For this project, Charles and I decided to focus on the rule of thirds principle, where certain objects you want more focus on will catch the eyes of the viewer if you position them on 3 horizontal and 3 vertical lines. I was very interested in this project and I would certainly say that it has been my favorite so far. I found it easy to position Charles, and other inanimate objects, in ways to create a clever and intriguing image, but I found it difficult to find the specific locations necessary to take the photo. Before now, I hadn’t thought much about how I could revolutionize my photos by simply matching something with a camera line, but now that I know how, I think I will use this method many, many more times.

For the rest of my photography in this subject, click here.

Framing my Subject

For this project, Charles and I went around the inside and outside of the school, and positioned ourselves so the natural and man-made surroundings almost created a picture frame. This was the idea of framing, to direct focus to your subject, using the things around you. In my last post, I said the Rule of Thirds project was my favorite activity of the quarter. But now, without a shadow of a doubt, this is even better. I took my several great photos, both inside and out, to make this entry very successful. Although it was tough to come up with new framing ideas, it seems to have worked out nicely and I would do this project again, a million times.

For my complete portfolio of framing images, click here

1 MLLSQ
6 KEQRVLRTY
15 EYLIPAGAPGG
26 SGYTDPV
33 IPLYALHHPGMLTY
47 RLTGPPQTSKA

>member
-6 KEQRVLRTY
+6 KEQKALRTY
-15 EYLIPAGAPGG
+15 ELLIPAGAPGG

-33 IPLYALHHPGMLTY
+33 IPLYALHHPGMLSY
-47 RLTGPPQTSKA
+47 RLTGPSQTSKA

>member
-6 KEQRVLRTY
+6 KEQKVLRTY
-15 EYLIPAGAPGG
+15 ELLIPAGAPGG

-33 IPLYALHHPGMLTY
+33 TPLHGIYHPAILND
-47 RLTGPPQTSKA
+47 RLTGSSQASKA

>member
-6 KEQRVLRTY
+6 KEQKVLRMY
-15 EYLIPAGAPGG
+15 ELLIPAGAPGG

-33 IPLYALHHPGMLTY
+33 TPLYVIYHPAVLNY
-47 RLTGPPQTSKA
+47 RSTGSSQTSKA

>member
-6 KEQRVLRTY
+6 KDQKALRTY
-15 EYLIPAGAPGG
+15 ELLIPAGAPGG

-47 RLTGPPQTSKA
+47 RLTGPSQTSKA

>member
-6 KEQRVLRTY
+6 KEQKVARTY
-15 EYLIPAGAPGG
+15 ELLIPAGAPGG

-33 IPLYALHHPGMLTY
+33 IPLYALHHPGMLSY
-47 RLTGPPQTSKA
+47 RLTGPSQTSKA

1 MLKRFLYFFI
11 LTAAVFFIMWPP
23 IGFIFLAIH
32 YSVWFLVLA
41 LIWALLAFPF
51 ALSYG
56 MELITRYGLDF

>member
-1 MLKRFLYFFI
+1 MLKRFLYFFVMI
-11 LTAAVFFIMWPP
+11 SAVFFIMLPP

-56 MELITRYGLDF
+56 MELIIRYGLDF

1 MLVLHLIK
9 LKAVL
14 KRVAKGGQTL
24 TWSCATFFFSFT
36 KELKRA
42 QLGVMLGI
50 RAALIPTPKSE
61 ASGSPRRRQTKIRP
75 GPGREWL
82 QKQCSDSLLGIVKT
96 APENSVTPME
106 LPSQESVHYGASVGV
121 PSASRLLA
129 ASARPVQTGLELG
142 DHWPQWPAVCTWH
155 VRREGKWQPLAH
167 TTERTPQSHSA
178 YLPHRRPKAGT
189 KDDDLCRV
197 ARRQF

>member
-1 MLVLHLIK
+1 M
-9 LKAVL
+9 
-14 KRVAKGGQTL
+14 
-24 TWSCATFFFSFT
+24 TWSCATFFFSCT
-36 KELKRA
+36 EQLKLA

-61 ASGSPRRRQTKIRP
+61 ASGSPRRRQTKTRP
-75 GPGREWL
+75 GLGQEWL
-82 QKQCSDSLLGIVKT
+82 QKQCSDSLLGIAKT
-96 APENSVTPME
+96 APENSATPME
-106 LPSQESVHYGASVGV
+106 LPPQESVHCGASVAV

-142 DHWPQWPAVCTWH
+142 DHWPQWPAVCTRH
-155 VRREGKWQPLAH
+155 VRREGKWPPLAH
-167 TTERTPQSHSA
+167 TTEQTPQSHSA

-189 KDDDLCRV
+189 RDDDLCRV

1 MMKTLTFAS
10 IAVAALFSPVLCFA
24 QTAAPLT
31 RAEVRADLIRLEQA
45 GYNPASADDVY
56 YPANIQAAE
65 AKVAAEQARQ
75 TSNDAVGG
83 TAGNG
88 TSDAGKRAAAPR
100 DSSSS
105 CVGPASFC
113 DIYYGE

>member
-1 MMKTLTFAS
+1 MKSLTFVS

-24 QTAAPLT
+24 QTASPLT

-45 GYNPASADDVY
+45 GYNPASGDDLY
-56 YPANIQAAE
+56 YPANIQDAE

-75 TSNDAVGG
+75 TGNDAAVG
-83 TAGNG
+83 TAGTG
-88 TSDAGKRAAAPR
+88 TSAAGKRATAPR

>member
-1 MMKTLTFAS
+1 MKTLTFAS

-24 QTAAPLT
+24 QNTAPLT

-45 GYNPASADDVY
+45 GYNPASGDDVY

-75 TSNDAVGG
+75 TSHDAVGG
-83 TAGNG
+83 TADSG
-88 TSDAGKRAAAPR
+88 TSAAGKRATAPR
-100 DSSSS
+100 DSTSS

This photograph is my favorite because it is in an interesting location and the bus benches have a nice silver tint that makes the image one of the best I’ve taken.

Infinite Backgrounds

The process I used for this project was to take a picture with someone in a unique pose, set against a completely black or white background, and slightly twerk it in Photoshop to make the person stand out from the image. The pictures originally looked pretty good, and the poses we thought up were new and bold. But many problems came up. The ISO in the photos was either too high or low at times, order for each of the member’s photos was unknown, and the Photoshop turned out to be harder than it appeared.

Click here for my white background photos

Click here for my black background photos.

1 object, 5 shots

for this project, I decided to push my creative photography skills by taking 5 completely different angles of a single motionless object. The challenge of course was trying to decide which angles to take and coming up with a new set of angles for each of the objects. The hardest object of the three to photograph was the chair because I struggled to find a suitable 5th angle that would be appealing to the audience. Although it was difficult, the project did help me explore multiple ways to take a picture of something and made me intrigued for using this practice in the future.

Click here to see the rest of my photos

24 Crayons

For this post, I’ve decided to walk around my school and try to blend a simple box of 24 crayons with the many colors around the area. Since the walls of the school are nothing but a boring beige, I had to get creative and search the terrain for any unlikely spots of color. The most challenging thing for me was to not get my hand in the picture itself. This meant that to take a good picture in a place where a hand was needed, we had to get resourceful. I’d hang them on edges, place them very carefully on the leaves of large plants, and let them sit precariously on books and lamps. The easiest part of this was taking the photos in unique angles, because I excelled at the thought process that went behind that. Of the 24 crayons I captured, the Salmon Crayon set against the 1000 piece old candies puzzle was my clear favorite.

Click here for more of my photography